For the tahini sauce
For the ‘brown eggs
- 8 eggs 2 per person, free-range, medium-sized
- 2 tea bags I used a strong, ‘English Breakfast’ variety
- 2 yellow onion skins use the ones from the onions for the amba chutney
For the eggplant, the tomato and cucumber salad, and the pita breads.
- 4 eggplants or aubergines, peeled in stripes and cut into 1-inch thick rings. I used a potato peeler to get a pattern of lengthwise stripes about 1/3-inch apart
- 1/2 pound cherry tomatoes halved
- 1/2 pound cucumber peeled in stripes and cut into 1/2-inch chunks
- 1/2 ounce fresh parsley finely chopped, stalks and all
- 1/2 ounce fresh cilantro finely chopped, stalks and all
- 1 tablespoon olive oil
- 2 lemons quartered
- 6 pita breads plain, white. 11/2 pitas per person is about right for this meze-style sabich.
Make the amba chutney
- This takes about an hour or so to make and then cool, so it’s the place to start. That’s good because you can prepare the eggs at the same time.
- So, set a medium size saucepan onto a low heat and add the chopped mango, all its juice, and the salt. Stir, and let it cook low and slow until it just begins to barely bubble. Add the serranos, onion, garlic, sugar, mustard seeds, and apple cider vinegar. Take some care to stir it all occasionally on that low heat, so the onion melts down into the mango – about 5 minutes. Good.
- Now stir in all the remaining spices – sumac, fenugreek, paprika, cumin, and turmeric. Let the pan just barely simmer for another 5 minutes. You’ll find the mango chunks starts to break down a little as you watchfully stir the pan, and that the whole mix will be pretty thick. I say watchfully because you want to keep the mixture gently stirred just enough to stop it sticking to the bottom. Also, you’re not looking for a puree here, but rather to keep some texture in your amba chutney.
- Now stir in the water, and let the pan come up to a very slow simmer. As soon as that happens, cover the pan with a good-fitting lid and let it simmer away very gently – and I mean very gently – for 25 minutes. Give it a few slow stirs as its simmering to make sure it doesn’t catch on the bottom.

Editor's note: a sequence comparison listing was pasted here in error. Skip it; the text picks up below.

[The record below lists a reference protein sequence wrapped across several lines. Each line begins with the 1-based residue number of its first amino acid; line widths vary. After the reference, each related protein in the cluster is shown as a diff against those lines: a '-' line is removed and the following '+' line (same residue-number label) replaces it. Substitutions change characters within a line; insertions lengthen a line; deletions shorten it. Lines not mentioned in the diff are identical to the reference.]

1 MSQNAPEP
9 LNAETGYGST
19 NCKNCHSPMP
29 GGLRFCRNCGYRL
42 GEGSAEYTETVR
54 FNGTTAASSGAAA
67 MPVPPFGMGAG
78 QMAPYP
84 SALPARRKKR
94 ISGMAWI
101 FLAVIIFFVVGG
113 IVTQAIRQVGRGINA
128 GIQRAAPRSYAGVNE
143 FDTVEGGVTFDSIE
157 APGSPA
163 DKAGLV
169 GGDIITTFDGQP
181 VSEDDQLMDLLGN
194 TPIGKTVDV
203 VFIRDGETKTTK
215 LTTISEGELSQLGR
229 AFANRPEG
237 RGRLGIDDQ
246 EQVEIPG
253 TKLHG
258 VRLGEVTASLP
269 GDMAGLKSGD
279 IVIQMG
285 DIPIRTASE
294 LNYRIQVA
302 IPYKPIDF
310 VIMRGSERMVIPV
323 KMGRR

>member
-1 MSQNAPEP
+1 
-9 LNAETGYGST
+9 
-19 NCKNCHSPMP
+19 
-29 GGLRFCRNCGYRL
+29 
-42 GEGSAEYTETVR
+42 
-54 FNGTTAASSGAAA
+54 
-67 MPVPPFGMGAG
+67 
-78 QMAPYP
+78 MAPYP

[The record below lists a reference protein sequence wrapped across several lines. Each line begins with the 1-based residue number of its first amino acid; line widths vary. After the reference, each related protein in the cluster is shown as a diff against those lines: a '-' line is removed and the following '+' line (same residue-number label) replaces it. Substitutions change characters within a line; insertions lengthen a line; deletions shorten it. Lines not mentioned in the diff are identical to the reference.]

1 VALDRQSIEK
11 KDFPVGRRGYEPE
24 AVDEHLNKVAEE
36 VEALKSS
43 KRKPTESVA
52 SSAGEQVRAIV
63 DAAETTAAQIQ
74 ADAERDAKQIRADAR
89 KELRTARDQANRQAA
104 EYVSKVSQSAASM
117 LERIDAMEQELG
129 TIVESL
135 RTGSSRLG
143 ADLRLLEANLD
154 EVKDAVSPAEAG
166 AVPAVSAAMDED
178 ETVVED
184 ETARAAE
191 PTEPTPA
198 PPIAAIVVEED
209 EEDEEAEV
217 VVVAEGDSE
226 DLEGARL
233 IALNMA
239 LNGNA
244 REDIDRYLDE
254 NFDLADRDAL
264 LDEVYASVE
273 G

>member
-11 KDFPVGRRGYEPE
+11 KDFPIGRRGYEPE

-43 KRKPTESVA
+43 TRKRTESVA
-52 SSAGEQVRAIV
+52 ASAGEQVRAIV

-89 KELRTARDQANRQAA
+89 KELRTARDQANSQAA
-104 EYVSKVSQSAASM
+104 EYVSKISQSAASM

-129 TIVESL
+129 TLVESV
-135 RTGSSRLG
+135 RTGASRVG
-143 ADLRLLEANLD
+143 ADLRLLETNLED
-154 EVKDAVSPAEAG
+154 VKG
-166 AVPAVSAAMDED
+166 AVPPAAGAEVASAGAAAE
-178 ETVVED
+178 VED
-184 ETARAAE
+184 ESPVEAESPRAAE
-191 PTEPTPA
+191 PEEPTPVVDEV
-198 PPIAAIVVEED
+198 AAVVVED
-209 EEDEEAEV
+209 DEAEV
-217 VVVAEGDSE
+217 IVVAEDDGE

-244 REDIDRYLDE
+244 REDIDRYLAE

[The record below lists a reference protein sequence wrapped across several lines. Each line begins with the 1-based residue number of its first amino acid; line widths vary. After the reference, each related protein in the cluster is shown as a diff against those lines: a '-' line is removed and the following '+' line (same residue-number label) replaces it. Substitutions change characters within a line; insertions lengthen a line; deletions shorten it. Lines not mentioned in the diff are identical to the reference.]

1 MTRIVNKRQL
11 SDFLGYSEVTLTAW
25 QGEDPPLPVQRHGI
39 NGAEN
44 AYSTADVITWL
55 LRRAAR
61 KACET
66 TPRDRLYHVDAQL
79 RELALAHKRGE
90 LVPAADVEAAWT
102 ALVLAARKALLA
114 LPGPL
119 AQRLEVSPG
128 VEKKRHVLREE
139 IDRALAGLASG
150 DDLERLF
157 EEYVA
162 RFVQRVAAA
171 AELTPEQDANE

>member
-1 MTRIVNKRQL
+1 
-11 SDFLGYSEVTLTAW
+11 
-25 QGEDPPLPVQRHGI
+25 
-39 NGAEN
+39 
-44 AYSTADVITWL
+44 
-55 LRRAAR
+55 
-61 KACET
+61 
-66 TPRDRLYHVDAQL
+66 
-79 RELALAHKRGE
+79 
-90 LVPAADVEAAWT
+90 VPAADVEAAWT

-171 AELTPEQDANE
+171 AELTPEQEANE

- Remove from the heat, stir in the lemon juice and let it slowly cool right down. Once cooled, pour into a serving bowl. Done.
Make the ‘brown’ eggs
- Place the eggs in a saucepan and cover them with cold water. Add the onion skins and the tea bags. Bring the pan to a boil on high heat, and then let it run on a low-medium heat at a softly rolling boil for 5 minutes. Drop the heat to low and let the eggs slowly simmer for about an hour – while you make the amba chutney. Then drain the eggs, let them cool, peel them, and put them in a serving dish.
Make the tahini sauce
- This is really easy. Add all the ingredients to a mixing bowl and use a whisk to thoroughly combine them. You’re aiming for a consistency of a good tomato ketchup. To achieve that, you might have to add a little more tahini paste to thicken the sauce, or a little more water to thin it down. Transfer the sauce to a serving jug.
Prep the salad
- This is even easier. Mix together all the ingredients – except the parsley and cilantro – in a serving bowl. Season to your taste with salt and pepper. Then garnish generously with the parsley and cilantro. Add the lemon quarters around the edges. Done.
Cook the eggplant
- The slices need to be batch-fried hot and fast in olive oil. Hot and fast is the key here. Also bear in mind that you want the eggplant to be ready just in time for serving your sabich. That means you’ll be cooking it as the pitas are warming in a low oven.
- So, set a good-sized, deep skillet on a high heat and add the olive oil. As soon as it starts smoking a little, add the eggplant slices in single layer. Watch out here – there’s going to be a fair bit of spitting, sizzling hot oil as the slices hit the skillet. Fry each side for 3 hot minutes – keeping that heat on high.
- Frying the eggplant like this will give the slices a deep golden colour with some darker spots of charring, and, importantly, will prevent them from absorbing too much oil.
- As soon as both sides are fried, use a slotted spoon to quickly remove them from the skillet, and lay them evenly on kitchen towel. Stick to the same process for the next batch – hot, fast, and out onto the towel to drain and cool a little.
Warm the pita breads
- While the eggplants are frying, the pitas just need to be warmed in a pre-heated, low oven (150F / 70C) for about 6 minutes, until they just begin to puff up into that classic pillow-pita shape. As soon as that happens, remove from the oven and wrap them lightly in a dish cloth to keep them warm.
Bringing it all together
- I think it’s grand to serve this meze-style with everything arranged on a large platter, and the amba chutney and tahini sauce presented alongside. People can then casually help themselves to ‘build’ their sabich.